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Notable Snowpack Increase Strengthens Spring and Summer Runoff

Tuesday, April 12, 2016   (0 Comments)
Posted by: Breanne Chavez
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Notable Snowpack Increase Strengthens Spring and Summer Runoff

SPOKANE, WA (April 12, 2016) – All Washington State basins reported a notable increase in snowpack in March of 2016. This, on the heels of a winter that tended to be warm and rainy, was just what Washington State needed to bolster spring and summer runoff.

“There is still concern that the existing snowpack is further advanced then normal and could begin to melt more rapidly than hoped for. As the weather warms and the snow begins to melt in earnest be aware that streams and rivers will still be very cold and swift,” said NRCS Water Supply Specialist, Scott Pattee.

The latest NWS short-term forecasts are calling for warmer than normal with some chance of seasonal precipitation. Long-range forecasts for the spring continue to be warmer and dryer than normal. 


The April 1 statewide Snowpack Telemetry (SNOTEL) readings were 110 percent of normal. The Tolt River Basin reported the lowest readings at 77 percent of the 30-year median for April 1 and Trough SNOTEL near Wenatchee had the highest percentage with 205 percent. Most basins reported steady or a slight increase from last month with new snow particularly in the north Cascades.  Westside medians from SNOTEL, and April 1 snow surveys, included the North Puget Sound river basins with 105 percent of normal, the Central and South Puget river basins with 95 percent and 103 percent respectively, and the Lower Columbia basins with 117 percent of normal.  Snowpack along the east slopes of the Cascade Mountains included the Yakima area with 110 percent and the Wenatchee area with 108 percent.  Snowpack in the Spokane River Basin was at 95 percent and the Walla Walla River Basin had 127 percent of the long-term median.

The state received above normal precipitation for the month of March keeping year to date statewide SNOTEL averages above normal at 132 percent. The central and northeast areas of the state recorded the highest percentages in the state. Swift Creek SNOTEL near Mt. St. Helens received nearly 1 inch per day for a total of 29.1 inches and precipitation for the month of March.

Seasonal reservoir levels in Washington can vary greatly due to specific watershed management practices required in preparation for irrigation season, fisheries management, power generation, municipal demands and flood control. April 1 Reservoir storage in the Yakima Basin was 664,000-acre feet, 130 percent of average for the Upper Reaches and 196,000-acre feet or 130 percent of average for Rimrock and Bumping Lakes. The power generation reservoirs included the following: Coeur d’Alene Lake, 181,000 acre feet, 110 percent of average and 76 percent of capacity; and the Skagit River reservoirs at 64 percent of average and 33 percent of capacity.  Recent climate impacts and management procedures may affect these numbers on a daily or weekly basis.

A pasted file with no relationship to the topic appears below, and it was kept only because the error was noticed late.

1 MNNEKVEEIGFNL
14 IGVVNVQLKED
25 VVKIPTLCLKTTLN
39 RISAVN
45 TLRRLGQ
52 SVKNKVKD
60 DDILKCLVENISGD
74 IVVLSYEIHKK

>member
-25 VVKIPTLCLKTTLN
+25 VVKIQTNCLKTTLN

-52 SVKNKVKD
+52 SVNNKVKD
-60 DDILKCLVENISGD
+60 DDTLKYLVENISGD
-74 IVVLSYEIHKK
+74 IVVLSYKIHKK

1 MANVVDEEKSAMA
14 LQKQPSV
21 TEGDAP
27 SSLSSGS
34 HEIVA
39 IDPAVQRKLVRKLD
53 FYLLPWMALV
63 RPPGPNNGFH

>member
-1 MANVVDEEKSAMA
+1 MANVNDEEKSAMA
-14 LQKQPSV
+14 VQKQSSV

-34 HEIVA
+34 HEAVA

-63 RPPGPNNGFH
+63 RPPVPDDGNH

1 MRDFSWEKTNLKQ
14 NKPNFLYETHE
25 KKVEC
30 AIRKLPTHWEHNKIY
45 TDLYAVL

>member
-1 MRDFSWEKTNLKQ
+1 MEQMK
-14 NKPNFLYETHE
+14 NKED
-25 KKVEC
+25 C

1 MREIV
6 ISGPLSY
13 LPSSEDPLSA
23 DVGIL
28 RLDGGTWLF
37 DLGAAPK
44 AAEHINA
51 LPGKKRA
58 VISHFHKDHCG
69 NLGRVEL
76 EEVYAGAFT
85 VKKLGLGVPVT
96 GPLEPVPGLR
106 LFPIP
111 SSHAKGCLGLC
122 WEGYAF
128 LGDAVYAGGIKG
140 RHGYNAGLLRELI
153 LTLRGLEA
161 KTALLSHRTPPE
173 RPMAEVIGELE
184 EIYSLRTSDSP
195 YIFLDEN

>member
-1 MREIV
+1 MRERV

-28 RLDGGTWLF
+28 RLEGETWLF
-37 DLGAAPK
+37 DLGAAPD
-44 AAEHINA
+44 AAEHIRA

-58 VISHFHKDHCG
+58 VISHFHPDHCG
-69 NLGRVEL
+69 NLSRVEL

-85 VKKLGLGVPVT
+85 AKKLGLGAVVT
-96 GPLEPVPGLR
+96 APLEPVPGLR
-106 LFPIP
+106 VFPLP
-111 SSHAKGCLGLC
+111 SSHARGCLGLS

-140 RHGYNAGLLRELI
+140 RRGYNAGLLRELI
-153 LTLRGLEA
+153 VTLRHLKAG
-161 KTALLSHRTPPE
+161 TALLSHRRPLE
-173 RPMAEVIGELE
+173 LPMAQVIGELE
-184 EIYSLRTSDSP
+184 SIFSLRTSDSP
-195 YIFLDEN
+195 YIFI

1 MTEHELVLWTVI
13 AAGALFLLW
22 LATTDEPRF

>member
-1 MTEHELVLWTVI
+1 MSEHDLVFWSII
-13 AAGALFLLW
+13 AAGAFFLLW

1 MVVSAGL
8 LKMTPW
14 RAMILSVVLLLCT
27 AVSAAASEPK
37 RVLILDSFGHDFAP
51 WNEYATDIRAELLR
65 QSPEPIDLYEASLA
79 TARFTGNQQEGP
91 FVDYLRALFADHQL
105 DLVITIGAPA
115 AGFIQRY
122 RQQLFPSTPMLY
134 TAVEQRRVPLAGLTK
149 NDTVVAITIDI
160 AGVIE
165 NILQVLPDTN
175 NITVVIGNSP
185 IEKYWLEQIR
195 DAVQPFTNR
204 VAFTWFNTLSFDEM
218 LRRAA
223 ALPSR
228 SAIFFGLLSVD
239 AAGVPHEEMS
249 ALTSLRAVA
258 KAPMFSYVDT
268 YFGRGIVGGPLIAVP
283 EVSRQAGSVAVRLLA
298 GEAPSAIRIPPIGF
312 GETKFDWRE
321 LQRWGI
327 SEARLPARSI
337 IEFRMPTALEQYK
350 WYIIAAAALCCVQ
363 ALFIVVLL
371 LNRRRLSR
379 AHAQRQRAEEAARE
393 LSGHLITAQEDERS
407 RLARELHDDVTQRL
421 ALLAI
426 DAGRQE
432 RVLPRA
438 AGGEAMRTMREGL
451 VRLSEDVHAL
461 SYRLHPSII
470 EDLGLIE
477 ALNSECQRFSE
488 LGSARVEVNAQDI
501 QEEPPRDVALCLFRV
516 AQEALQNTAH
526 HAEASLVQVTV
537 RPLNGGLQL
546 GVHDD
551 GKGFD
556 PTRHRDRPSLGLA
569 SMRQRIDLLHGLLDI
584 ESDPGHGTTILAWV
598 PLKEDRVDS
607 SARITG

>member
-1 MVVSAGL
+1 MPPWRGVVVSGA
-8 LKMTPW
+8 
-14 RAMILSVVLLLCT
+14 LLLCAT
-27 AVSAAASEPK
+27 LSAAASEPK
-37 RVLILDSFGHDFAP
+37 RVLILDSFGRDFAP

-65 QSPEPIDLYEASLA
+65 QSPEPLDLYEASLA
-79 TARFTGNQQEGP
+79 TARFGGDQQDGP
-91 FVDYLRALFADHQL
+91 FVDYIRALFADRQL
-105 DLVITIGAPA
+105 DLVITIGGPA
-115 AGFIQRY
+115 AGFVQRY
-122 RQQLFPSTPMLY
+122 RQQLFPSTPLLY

Above normal temperatures continue to drive greater than normal daily runoff throughout the state. However a strong snowpack and precipitation accumulation are helping to keep streamflow forecasts near to above normal. April-September forecasts for some Western Washington streams include the Cedar River near Cedar Falls, 116 percent; White River, 114 percent; and Skagit River, 116 percent. Some Eastern Washington streams include the Yakima River near Parker 117 percent, Wenatchee River at Plain 105 percent; and Spokane River near Post Falls 98 percent. Volumetric forecasts are developed using current, historic and average snowpack, precipitation and streamflow data collected and coordinated by organizations cooperating with NRCS.

Since 1939, NRCS has conducted snow surveys and issued regular water supply forecasts. Since the late 1970s, NRCS has been installing, operating and maintaining an extensive, high-elevation automated system called SNOTEL, designed to collect snowpack and related climatic data in the western U.S. and Alaska.

View the latest Snow Survey and Water Supply Forecast information by state. Other resources on drought include the U.S. Drought Monitor. For information on USDA’s drought efforts, visit USDA Disaster and Drought Information. And to learn more about how NRCS is helping private landowners deal with drought, visit the NRCS website.


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